Instrumentation Basics: Measurement Terminology

Instruments are used to measure and control the condition of process streams as they pass through a Plant. Instruments are used to measure and control process variables such as: Temperature; Flow; Level; Pressure; Quality. Automatic instrument control systems are most commonly used to continually monitor these process conditions and correct them, without operator intervention, if there is a deviation from the process value required. The main reason for using automatic controls is that production is achieved more economically and safely. In fact, some of our processes could not be controlled in a stable condition without automatic control systems.  Although I have laid out the basic foundation for measurement and control here, you might check out.


The physical system we are attempting to control or measure. Examples: steam boiler, oil refinery unit, power generation unit.

Process Variable, or PV:

The specific quantity we are measuring in a process. Examples: pressure, level, temperature, flow, electrical conductivity, pH, position, speed, vibration etc.

Setpoint, or SP:

 The value at which we desire the process variable to be maintained at. In other words, the “target” value for the process variable.


Primary Sensing Element, or PSE:

A device directly sensing the process variable and translating that sensed quantity into an analog representation (electrical voltage, current, resistance; mechanical force, motion, etc.). Examples: thermocouple, thermistor, bourdon tube, microphone, potentiometer,
electrochemical cell, accelerometer etc.


 A device converting one standardized instrumentation signal into another standardized instrumentation signal, and/or performing some sort of processing on that signal. Often referred to as a converter and sometimes as a “relay.” Examples: I/P converter (converts 4-20 mA electric signal into 3-15 PSI pneumatic signal), P/I converter (converts 3-15 PSI pneumatic signal into 4-20 mA electric signal).
Note: in general science parlance, a “transducer” is any device converting one form of energyinto another, such as a microphone or a thermocouple. In industrial instrumentation, however, we generally use “primary sensing element” to describe this concept and reserve the word “transducer”

to specifically refer to a conversion device for standardized instrumentation signals.


A device translating the signal produced by a primary sensing element (PSE) into a standardized instrumentation signal such as 3-15 PSI air pressure, 4-20 mA DC electric current, Fieldbus digital signal packet, etc., which may then be conveyed to an indicating device, a controlling
device, or both.

Lower- and Upper-range values (LRV and URV):

the values of process measurement deemed to be 0% and 100% of a transmitter’s calibrated range. For example, if a temperature transmitter is calibrated to measure a range of temperature starting at 300 degrees Celsius and ending at 500 degrees Celsius, its LRV would be 300 oC and its URV would be 500 oC.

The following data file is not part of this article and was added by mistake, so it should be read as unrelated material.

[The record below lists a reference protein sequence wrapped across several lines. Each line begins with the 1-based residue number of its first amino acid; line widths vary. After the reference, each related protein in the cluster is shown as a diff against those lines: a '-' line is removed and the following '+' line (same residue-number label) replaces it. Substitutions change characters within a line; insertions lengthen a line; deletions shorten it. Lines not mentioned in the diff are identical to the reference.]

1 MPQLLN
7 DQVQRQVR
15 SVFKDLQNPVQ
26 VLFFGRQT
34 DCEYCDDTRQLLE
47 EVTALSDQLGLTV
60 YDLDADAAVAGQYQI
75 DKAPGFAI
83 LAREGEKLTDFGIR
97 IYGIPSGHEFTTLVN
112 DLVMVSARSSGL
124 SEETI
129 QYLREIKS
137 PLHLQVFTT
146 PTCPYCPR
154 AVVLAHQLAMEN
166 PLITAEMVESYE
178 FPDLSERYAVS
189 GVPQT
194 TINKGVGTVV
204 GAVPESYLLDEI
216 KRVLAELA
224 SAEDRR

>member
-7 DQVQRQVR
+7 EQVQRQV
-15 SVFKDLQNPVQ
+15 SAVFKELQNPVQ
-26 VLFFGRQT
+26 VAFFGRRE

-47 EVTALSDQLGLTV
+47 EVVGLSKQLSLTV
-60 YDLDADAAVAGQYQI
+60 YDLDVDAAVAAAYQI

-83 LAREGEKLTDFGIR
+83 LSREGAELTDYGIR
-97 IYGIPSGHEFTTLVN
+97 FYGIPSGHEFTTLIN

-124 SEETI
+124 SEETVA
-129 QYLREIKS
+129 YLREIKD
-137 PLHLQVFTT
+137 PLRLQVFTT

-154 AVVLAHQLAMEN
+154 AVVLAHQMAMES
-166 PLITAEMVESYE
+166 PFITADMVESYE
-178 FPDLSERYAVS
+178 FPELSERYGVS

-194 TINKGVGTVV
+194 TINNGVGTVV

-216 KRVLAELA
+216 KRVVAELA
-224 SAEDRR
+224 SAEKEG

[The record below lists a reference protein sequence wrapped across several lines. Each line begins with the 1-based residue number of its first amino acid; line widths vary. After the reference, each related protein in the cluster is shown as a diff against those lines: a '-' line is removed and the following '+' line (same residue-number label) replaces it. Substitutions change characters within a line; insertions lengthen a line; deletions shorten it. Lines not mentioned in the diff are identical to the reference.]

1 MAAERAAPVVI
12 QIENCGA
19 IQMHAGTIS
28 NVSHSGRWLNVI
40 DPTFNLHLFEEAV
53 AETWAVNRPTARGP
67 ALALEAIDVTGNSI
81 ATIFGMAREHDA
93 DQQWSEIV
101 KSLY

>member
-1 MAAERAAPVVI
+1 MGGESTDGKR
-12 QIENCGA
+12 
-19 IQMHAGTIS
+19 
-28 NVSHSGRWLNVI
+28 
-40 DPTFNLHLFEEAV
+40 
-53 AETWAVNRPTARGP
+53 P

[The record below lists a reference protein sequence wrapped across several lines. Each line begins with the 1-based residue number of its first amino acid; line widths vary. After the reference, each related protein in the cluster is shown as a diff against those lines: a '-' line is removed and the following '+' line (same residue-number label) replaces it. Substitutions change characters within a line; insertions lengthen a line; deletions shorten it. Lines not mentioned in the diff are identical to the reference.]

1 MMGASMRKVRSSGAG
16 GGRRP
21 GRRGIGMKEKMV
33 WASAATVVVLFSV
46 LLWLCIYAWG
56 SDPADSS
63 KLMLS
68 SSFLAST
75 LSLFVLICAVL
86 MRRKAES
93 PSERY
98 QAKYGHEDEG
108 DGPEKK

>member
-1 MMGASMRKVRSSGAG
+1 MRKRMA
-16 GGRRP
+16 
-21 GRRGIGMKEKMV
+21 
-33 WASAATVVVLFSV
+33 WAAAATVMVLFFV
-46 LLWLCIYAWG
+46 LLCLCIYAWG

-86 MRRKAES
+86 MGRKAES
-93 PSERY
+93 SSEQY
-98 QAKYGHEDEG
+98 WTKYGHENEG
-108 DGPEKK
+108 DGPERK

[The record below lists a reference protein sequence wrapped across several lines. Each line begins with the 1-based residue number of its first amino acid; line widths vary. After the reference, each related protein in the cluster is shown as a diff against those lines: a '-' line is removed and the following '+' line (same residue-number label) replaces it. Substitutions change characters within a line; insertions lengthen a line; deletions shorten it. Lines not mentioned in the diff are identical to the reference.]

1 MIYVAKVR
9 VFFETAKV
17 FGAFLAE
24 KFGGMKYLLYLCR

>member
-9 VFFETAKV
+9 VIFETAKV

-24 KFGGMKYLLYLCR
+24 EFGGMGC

Zero and Span:

 alternative descriptions to LRV and URV for the 0% and 100% points of an instrument’s calibrated range. “Zero” refers to the beginning-point of an instrument’s range (equivalent to LRV), while “span” refers to the width of its range (URV − LRV).
For example, if a temperature transmitter is calibrated to measure a range of temperature starting at 300 degrees Celsius and ending at 500 degrees Celsius, its zero would be 300 oC and its span would be 200 oC.


 A device receiving a process variable (PV) signal from a primary sensing element (PSE) or transmitter, comparing that signal to the desired value (called the setpoint) for that process variable, and calculating an appropriate output signal value to be sent to a final control element (FCE) such as an electric motor or control valve.

Automatic mode:

When the controller generates an output signal based on the relationship of process variable (PV) to the setpoint (SP).

Manual mode:

When the controller’s decision-making ability is bypassed to let a human operator directly determine the output signal sent to the final control element.

Final Control Element, or FCE:

 A device receiving the signal output by a controller to directly influence the process.
Examples: variable-speed electric motor, control valve, electric heater.

Manipulated Variable, or MV:

The quantity in a process we adjust or otherwise manipulate in order to influence the process variable (PV). Also used to describe the output signal generated by a controller; i.e. the signal commanding (“manipulating”) the final control element to influence the process.


Accuracy is the conformity of an indicated value to an accepted standard value, or true value. It is usually measured in terms of inaccuracy and expressed as accuracy. It is a number or quantity, which defines the limit that errors will not exceed, when the device is used under reference operating conditions. The units to be used must be stated explicitly. It is preferred that a + and – sign precede the number or quantity. The absence of a sign infers both signs (±). Accuracy can be expressed in a number of forms: Accuracy expressed in terms of the measured variable: Accuracy = ± 1Degree F. Accuracy expressed in percent of span: Accuracy = ± 1/2 % Accuracy expressed in percent of the upper range-value: Accuracy = ±1/2 % of URV